While ML methods can be more efficient than rule-based methods, it is not easy to implement them efficiently. Indeed, fraud detection has two major characteristics that differentiate it from standard applications: (i) unbalanced data: non-fraudulent payments are largely in the majority in the datasets, (ii) concept drift: the distribution from which fraud data are derived may vary over time.

Generally, for classification tasks on tabular data rather than deep models, the best performing approaches are those based on Gradient Boosting (e.g. LightGBM, XGBoost). This is also true in the case of unbalanced data where Gradient Boosted Decision Trees (GBDT) seem to be the best performing methods. Nevertheless, in parallel to these approaches, anomaly detection (AD) methods, at the border between supervised and unsupervised, have also shown interesting performances on unbalanced data. In [1], the authors propose to combine these two methods to try to improve the performances of GBDT methods. In particular, they propose to use existing DA methods to create new features.

During this project, you will:

- get acquainted with the issues related to the use of ML methods for fraud detection,
- search the literature to determine the metrics to use to evaluate the models.
- implement AD methods to create new features:
- standard One-Class Classification methods: One-Class SVM, Isolation Forest (sklearn)
- deep methods: Deep SVDD [2], GOAD [3], NeuTraLAD [4] (code available on Github).
- methods based on Deep Autoencoders [5], [6].

- use methods implemented in 3° to augment existing features and try to improve GBDT performance as suggested in [1].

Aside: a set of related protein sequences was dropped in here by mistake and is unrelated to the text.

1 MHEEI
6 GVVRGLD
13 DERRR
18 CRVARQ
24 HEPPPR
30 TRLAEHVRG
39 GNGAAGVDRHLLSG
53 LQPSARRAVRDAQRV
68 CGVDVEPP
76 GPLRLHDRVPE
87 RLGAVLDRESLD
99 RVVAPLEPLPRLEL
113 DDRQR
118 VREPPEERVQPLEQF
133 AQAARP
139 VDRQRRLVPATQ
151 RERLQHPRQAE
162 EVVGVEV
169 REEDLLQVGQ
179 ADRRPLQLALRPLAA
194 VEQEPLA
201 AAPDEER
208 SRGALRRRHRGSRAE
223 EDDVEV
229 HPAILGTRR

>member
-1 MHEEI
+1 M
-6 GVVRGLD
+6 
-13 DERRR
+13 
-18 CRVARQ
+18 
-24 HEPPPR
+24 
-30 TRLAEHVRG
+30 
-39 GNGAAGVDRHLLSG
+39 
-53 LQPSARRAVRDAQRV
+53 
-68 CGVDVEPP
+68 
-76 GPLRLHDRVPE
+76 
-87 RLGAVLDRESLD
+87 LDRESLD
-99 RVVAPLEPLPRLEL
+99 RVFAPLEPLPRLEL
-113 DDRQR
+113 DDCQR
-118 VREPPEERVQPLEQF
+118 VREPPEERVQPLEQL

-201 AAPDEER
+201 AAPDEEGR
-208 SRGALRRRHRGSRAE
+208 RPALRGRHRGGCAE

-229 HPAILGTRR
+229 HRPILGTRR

- if enough time, adapt/modify the method proposed in [1] to try to improve its performance.

[1] Zhao, Yue and Maciej K. Hryniewicki. “XGBOD: Improving Supervised Outlier Detection with Unsupervised Representation Learning.” 2018 International Joint Conference on Neural Networks (IJCNN) (2018): 1-8. (https://arxiv.org/ftp/arxiv/papers/1912/1912.00290.pdf).

[2] Ruff, L., Vandermeulen, R., Goernitz, N., Deecke, L., Siddiqui, S.A., Binder, A., Müller, E. ; Kloft, M.. (2018). Deep One-Class Classification. Proceedings of the 35th International Conference on Machine Learning, in Proceedings of Machine Learning Research 80:4393-4402 Available from https://proceedings.mlr.press/v80/ruff18a.html.

[3] Bergman, L., Hoshen, Y.: Classification-based anomaly detection for general data. In: International Conference on Learning Representations (2020). (https://openreview.net/forum?id=H1lKlBtvS).

[4] Qiu, C., Pfrommer, T., Kloft, M., Mandt, S., Rudolph, M.: Neural Transformation Learning for Deep Anomaly Detection Beyond Images. https://arxiv.org/abs/2103.16440 (2021).

[5] Marco Schreyer and Timur Sa]arov and Damian Borth and Andreas Dengel and Bernd Reimer (2017). Detection of Anomalies in Large Scale Accounting Data using Deep Autoencoder Networks. CoRR, abs/1709.05254. (https://arxiv.org/abs/1709.05254)

[6] Ki Hyun Kim, Sangwoo Shim, Yongsub Lim, Jongseob Jeon, Jeongwoo Choi, Byungchan Kim, & Andre S. Yoon (2020). RaPP: Novelty Detection with Reconstruction along Projection Pathway. In: International Conference on Learning Representations. (https://openreview.net/pdf?id=HkgeGeBYDB)

[7] Jesse Davis et Mark Goadrich. “The Relationship Between Precision-Recall and ROC Curves”. In : t. 06. Juin 2006. doi : 10.1145/1143844.1143874.